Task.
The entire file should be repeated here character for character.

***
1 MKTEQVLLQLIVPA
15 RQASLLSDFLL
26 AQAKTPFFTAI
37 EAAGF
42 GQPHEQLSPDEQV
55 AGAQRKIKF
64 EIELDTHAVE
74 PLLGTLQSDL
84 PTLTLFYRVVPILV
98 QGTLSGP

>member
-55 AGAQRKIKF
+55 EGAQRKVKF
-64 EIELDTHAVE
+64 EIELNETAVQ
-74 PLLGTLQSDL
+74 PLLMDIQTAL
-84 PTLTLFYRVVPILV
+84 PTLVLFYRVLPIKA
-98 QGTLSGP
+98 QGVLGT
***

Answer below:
1 MKTEQVLLQLIVPA
15 RQASLLSDFLL
26 AQAKTPFFTAI
37 EAAGF
42 GQPHEQLSPDEQV
55 AGAQRKIKF
64 EIELDTHAVE
74 PLLGTLQSDL
84 PTLTLFYRVVPILV
98 QGTLSGP

>member
-55 AGAQRKIKF
+55 EGAQRKVKF
-64 EIELDTHAVE
+64 EIELNETAVQ
-74 PLLGTLQSDL
+74 PLLMDIQTAL
-84 PTLTLFYRVVPILV
+84 PTLVLFYRVLPIKA
-98 QGTLSGP
+98 QGVLGT